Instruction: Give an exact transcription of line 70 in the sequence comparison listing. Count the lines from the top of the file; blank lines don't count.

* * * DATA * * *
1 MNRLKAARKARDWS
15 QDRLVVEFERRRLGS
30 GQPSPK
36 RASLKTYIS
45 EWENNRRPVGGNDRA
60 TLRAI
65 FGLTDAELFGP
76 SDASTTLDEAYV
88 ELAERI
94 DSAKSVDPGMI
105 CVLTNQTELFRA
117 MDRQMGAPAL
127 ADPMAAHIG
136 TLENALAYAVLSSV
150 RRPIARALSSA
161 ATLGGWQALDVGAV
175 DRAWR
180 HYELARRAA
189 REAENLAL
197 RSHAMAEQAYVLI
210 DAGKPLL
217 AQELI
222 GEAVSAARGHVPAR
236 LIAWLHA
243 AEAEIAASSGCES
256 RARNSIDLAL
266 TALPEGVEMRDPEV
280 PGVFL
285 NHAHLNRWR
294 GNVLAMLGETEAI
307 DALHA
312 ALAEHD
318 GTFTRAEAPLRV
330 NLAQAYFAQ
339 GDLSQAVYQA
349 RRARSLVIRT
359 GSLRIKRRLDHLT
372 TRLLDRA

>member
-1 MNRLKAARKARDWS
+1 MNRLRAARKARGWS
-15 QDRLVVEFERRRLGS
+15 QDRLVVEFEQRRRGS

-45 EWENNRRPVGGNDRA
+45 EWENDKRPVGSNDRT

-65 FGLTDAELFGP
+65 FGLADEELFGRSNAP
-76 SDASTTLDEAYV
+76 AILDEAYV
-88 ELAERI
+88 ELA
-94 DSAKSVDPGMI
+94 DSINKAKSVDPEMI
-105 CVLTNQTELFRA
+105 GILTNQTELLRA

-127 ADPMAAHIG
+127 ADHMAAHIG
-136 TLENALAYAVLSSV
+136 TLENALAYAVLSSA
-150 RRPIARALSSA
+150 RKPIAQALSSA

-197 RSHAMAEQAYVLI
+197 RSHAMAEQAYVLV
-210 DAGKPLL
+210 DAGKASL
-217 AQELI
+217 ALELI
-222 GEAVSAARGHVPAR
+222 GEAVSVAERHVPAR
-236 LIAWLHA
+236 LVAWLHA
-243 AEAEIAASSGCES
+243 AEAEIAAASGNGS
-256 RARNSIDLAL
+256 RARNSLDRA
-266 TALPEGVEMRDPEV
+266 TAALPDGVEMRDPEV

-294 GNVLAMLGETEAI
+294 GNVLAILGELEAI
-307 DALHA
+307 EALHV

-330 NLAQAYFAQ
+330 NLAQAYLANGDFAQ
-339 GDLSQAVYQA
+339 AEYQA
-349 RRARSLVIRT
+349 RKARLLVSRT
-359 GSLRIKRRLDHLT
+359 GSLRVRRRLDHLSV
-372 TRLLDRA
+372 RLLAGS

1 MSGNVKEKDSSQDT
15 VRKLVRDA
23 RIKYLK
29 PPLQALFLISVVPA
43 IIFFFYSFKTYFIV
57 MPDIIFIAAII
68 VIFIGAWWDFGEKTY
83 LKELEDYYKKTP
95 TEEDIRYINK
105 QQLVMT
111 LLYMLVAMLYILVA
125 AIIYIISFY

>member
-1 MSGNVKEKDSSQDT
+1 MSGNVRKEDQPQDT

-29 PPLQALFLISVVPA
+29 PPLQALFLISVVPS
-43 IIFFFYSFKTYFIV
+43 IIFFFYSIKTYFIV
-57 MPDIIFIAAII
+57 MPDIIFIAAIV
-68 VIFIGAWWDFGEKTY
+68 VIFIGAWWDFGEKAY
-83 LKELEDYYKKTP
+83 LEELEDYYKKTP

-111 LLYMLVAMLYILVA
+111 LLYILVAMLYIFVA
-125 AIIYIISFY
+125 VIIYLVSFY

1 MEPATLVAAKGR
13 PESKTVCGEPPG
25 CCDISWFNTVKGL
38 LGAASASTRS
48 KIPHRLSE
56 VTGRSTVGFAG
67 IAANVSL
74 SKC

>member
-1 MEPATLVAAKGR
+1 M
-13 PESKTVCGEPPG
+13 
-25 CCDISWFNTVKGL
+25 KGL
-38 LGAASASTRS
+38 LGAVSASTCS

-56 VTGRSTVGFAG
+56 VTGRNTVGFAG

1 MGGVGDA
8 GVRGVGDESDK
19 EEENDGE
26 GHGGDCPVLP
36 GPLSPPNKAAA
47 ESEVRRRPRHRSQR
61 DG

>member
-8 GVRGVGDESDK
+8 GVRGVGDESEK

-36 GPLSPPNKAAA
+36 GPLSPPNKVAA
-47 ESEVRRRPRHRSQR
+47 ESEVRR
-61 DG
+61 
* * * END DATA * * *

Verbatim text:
-236 LIAWLHA